The Process Versus Adam Dunn & White Sox Hitters | The Process Report

The Process Versus Adam Dunn & White Sox Hitters

After losing three of four in Chicago, the Rays hope to return the favor as the White Sox come into Tropicana Field for a four-game set.

Batter Bats LHOPS RHOPS
A.J. Pierzynski Left .701 .732
Ramon Castro Right .830 .710
Paul Konerko Right .977 .835
Adam Dunn Left .759 .965
Mark Teahen Left .709 .727
Gordon Beckham Right .777 .736
Omar Vizquel Switch .580 .639
Brent Lillibridge Right .640 .497
Alexei Ramirez Right .848 .717
Brent Morel* Right .974 .594
Juan Pierre Left .707 .659
Alexis Rios Right .725 .773
Carlos Quentin Right .819 .880

(Three-year samples used when possible)
*Career numbers because of small sample size in recent years. These tables all exclude 2011 stats

(Favors means the split is +/- .020 points)
Matchup favors LHP: Pierzynski, Dunn, Vizquel, Rios, Quentin
Matchup favors RHP: Castro, Konerko, Beckham, Lillibridge, Ramirez, Morel, Pierre,
Matchup is a push: Teahen

(Credit to Chris St. John for the data)

Analysis after the jump…

Most of the analysis that was done last week, still stands for the White Sox lineup. Meanwhile, Chicago will have their designated hitter, Adam Dunn around this time. Dunn missed the series in Chicago after an emergency appendectomy, but has since returned to the lineup.

At this point, everyone knows Dunn is one of the premier sluggers in the game. Although he is new to the American League, Tampa Bay is aware of what he can do. In fact, the Rays were rumored to be the “favorites” at one point to land Dunn at least year’s trade deadline.

Dunn mashes. There is no other way to describe his game. He is a three outcome hitter who will take walks, strikeout in bunches, and hit around 40 home runs a season. There may be a slight adjustment now that he is in the AL, and a full-time DH, but he should be fine playing in US Cellular Field.

Luckily for the Rays, they get Dunn at the relatively neutral Tropicana Field.  The home of the Rays suppressed left-handed home run power by 11% last season according to statcorner.com. Unfortunately, that is one of the only slight advantages Tampa Bay pitchers may have over him.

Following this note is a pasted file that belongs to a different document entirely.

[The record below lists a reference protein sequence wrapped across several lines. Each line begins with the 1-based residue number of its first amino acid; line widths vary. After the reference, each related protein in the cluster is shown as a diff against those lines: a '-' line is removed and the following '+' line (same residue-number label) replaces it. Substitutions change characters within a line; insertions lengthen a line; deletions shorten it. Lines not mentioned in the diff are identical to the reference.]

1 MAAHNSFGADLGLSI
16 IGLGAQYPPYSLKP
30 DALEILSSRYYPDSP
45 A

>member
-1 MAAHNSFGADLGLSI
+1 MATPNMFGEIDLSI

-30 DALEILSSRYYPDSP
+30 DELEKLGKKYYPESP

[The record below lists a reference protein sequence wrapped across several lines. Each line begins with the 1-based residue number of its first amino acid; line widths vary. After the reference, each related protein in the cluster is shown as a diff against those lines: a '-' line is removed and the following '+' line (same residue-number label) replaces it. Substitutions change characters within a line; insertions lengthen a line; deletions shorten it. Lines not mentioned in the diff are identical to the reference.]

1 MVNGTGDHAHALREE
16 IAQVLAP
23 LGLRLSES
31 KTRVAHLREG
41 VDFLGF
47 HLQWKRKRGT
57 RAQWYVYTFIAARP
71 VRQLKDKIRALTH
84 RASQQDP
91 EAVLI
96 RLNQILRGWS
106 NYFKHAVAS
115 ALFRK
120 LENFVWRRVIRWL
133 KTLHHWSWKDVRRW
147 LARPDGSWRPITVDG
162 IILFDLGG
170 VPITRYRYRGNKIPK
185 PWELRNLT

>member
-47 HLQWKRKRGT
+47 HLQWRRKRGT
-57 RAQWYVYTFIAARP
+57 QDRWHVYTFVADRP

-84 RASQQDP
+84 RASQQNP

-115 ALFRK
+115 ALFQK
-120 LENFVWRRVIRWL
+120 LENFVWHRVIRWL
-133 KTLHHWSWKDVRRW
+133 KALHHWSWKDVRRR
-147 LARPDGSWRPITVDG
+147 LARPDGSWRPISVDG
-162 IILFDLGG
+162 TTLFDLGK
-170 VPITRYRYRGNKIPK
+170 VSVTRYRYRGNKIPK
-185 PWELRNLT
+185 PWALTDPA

It is true that Dunn, a left-handed batter, has more success against right-handed pitching; however, his .808 OPS and .354 wOBA against southpaws are above-average.  That said, the platoon matchup slightly favors David Price in game one as well as Cesar Ramos and Jake McGee out of the pen.

In the other three games, Dunn will face three right-handed starters. Looking at individual pitches, there is not much he cannot handle. He absolutely crushes fastball which does not bode well for James Shields, Wade Davis, or Jeff Niemann. In addition to his love of the heater, he also does well against changeups – a triple negative for Shields who already has home run issues. If Dunn is to be exploited on a certain pitch, it would be the slider. Niemann showed some good action on his slider in his last start, so he might be able to use that to his advantage.

Although Dunn has struck out in nearly one-third of his career plate appearances, he is not without discipline. He was a bit of a free swinger in 2010; however, he generally takes most of his hacks within the zone. Although he does not chase much, he will miss a pitch or two quite often.

Dunn has posted a double-digit whiff rate in each of his full big league seasons. That said, trying to blow a fastball by him is not smart (unless your David Price and throw 98 MPH from the left side). In recent seasons, he has whiffed on a decent amount of changeups and sliders, but once again it has to be a well located pitch or it’s going over the wall.

When Dunn puts a ball in play that actually stays in the yard, he does so in typical left-handed pull fashion. There should not be much shifting in the outfield alignment, however, the Rays should employ the standard over shift along the infield. This means the shortstop playing on the second base side of the bag and the second baseman in short right field.



One Comment

  1. […] into tonight’s game, I was a bit worried about the James Shields vs. Adam Dunn matchup. In the Process Versus post, I noted how Dunn – who is a difficult matchup for any pitcher – could be especially […]

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